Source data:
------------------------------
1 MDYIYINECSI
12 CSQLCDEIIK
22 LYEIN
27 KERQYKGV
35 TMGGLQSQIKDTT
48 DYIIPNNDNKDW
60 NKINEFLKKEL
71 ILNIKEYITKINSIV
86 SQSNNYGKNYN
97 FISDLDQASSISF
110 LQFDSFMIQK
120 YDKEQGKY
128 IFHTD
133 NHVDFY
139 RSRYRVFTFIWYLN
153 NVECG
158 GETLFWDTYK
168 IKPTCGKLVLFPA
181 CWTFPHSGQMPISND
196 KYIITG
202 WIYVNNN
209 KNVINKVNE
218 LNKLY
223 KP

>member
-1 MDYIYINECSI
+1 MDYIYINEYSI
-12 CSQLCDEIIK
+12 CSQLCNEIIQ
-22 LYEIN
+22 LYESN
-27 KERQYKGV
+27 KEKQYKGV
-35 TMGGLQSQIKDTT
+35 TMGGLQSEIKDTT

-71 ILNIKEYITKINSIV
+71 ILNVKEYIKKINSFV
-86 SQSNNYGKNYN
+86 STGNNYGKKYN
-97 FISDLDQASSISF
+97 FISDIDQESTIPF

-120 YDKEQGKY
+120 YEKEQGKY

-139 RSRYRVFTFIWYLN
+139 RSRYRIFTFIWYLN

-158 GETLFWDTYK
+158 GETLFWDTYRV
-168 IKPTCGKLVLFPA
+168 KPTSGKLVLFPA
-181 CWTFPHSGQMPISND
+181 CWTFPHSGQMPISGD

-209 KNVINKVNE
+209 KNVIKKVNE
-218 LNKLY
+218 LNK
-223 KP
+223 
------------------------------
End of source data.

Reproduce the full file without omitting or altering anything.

1 MDYIYINECSI
12 CSQLCDEIIK
22 LYEIN
27 KERQYKGV
35 TMGGLQSQIKDTT
48 DYIIPNNDNKDW
60 NKINEFLKKEL
71 ILNIKEYITKINSIV
86 SQSNNYGKNYN
97 FISDLDQASSISF
110 LQFDSFMIQK
120 YDKEQGKY
128 IFHTD
133 NHVDFY
139 RSRYRVFTFIWYLN
153 NVECG
158 GETLFWDTYK
168 IKPTCGKLVLFPA
181 CWTFPHSGQMPISND
196 KYIITG
202 WIYVNNN
209 KNVINKVNE
218 LNKLY
223 KP

>member
-1 MDYIYINECSI
+1 MDYIYINEYSI
-12 CSQLCDEIIK
+12 CSQLCNEIIQ
-22 LYEIN
+22 LYESN
-27 KERQYKGV
+27 KEKQYKGV
-35 TMGGLQSQIKDTT
+35 TMGGLQSEIKDTT

-71 ILNIKEYITKINSIV
+71 ILNVKEYIKKINSFV
-86 SQSNNYGKNYN
+86 STGNNYGKKYN
-97 FISDLDQASSISF
+97 FISDIDQESTIPF

-120 YDKEQGKY
+120 YEKEQGKY

-139 RSRYRVFTFIWYLN
+139 RSRYRIFTFIWYLN

-158 GETLFWDTYK
+158 GETLFWDTYRV
-168 IKPTCGKLVLFPA
+168 KPTSGKLVLFPA
-181 CWTFPHSGQMPISND
+181 CWTFPHSGQMPISGD

-209 KNVINKVNE
+209 KNVIKKVNE
-218 LNKLY
+218 LNK
-223 KP
+223 